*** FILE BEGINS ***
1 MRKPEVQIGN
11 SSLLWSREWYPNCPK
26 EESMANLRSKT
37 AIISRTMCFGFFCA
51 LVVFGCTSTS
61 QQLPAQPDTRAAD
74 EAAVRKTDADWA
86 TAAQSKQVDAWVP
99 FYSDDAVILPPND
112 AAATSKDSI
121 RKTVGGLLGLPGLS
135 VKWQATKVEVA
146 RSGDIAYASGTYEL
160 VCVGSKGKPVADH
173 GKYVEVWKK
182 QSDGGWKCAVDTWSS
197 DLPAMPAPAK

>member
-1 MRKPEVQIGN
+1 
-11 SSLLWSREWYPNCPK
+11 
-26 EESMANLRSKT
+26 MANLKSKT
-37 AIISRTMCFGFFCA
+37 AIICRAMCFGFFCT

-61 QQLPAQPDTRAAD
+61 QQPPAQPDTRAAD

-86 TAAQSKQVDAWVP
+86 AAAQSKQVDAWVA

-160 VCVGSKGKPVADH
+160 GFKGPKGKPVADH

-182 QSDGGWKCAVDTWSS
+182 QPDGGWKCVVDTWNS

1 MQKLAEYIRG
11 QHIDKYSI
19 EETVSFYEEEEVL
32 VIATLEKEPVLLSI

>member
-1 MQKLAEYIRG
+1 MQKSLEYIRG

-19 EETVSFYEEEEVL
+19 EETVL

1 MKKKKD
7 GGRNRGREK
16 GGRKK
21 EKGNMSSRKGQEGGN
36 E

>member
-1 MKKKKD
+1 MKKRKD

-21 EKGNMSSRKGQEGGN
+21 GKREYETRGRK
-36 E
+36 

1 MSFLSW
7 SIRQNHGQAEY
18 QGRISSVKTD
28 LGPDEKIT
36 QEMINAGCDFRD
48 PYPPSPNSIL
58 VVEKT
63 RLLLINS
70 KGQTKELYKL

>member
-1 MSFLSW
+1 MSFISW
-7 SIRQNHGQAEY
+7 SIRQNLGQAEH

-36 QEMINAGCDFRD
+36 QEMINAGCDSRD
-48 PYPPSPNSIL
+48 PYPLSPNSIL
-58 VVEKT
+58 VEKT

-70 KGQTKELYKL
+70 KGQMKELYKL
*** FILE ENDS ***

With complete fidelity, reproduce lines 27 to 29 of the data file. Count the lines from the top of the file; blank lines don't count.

-61 QQLPAQPDTRAAD
+61 QQPPAQPDTRAAD

-86 TAAQSKQVDAWVP